During an archaeological survey or excavation when animals bones are found, we look for signs that they were somehow modified or processed by humans. Animals were not only a source for food, but their skin, fur, and bones had many other uses. We might find cut marks from a knife made during butchering, or the bone itself might be shaped into a tool such as an awl. If the animal seems to have been killed or somehow used by humans we can classify it as an artifact.
However, not every animal bone that we find is an artifact. Sometimes during a survey, a test pit might have an animal bone in it. If no other artifacts were found in the area and the bone shows no signs of human use, then we cannot call it an artifact. Nature does takes its course without human interference. The animal remains pictured here serve as a reminder of that. These remains, likely of a wolf, found in the summer of 2014 will eventually be buried over time.
In this blog series, we will be reviewing and summarizing recent archaeological research occurring in the province and around the world. To see the original article, and others like it check out the Blue Book Series presented by the Archaeological Survey of Alberta.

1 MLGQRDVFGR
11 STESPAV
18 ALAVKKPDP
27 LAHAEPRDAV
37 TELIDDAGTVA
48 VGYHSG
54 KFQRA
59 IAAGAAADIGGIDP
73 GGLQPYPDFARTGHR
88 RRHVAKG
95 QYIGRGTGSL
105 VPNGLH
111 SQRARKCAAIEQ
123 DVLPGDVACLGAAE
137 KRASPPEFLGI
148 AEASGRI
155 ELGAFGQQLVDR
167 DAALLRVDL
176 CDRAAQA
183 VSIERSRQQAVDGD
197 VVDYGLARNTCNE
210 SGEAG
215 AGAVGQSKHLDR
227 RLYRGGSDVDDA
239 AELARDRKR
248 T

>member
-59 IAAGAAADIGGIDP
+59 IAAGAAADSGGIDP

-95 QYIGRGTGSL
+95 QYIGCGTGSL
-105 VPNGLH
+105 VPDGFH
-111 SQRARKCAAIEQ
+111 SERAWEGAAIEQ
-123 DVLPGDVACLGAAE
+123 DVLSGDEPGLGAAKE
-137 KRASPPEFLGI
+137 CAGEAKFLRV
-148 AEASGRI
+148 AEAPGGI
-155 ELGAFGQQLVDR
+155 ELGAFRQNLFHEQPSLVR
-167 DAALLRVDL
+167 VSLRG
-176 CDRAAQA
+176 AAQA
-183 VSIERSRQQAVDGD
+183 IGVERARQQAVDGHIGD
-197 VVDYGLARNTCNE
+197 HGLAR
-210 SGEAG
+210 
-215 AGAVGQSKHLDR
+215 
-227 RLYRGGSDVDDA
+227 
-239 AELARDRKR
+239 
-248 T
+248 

When we find animal bone in an archaeological site, we can usually tell whether that animal died of natural causes, or if they were hunted and butchered by people. Evidence of butchery is sometimes obvious. We can see cut marks on the bone that are left behind when a sharp metal or stone knife cut into the outer layer of tissue that makes up bone. We can also see different fracture patterns in how the bone breaks. You can butcher an animal with an axe, leaving behind deep gouges in the bones, or using a saw which leaves distinct striations in the cuts.
Telling how an animal was hunted is more difficult. We often have to infer how the animal died based on the surrounding evidence. If we are looking a site like Head-Smashed-In Buffalo Jump, we can make a pretty good guess that the animals died from falling off the cliff. If we find a bison skeleton surrounded by stone arrowheads, it likely was shot using a bow. Very rarely do we ever see “the smoking gun” in archaeology. However, in the case of the Pibroch Vertebra we have a unique specimen that provides an insight into how people were hunting in the past. In an article published in the Archaeological Survey of Alberta Occasional Paper Series, Dr. Jack Ives at the University of Alberta and Bob Dawe at the Royal Alberta Museum reviewed their findings from the Pibroch Vertebra.
Continue reading “The One That Got Away”
At our Archaeological Roadshow event in Lac La Biche, AB Allan and Juanita Gaudreault brought in a collection of fossils. The fossils were fragments of a darkly stained bison jaw and a set of blueish grey horse teeth. Mr. Gaudreault told us the specimens were found in a low area near a lake. We came up with two possible interpretations of these specimens: they may have been permineralized due to being in a place with very hard groundwater; or could be dated to the early Holocene.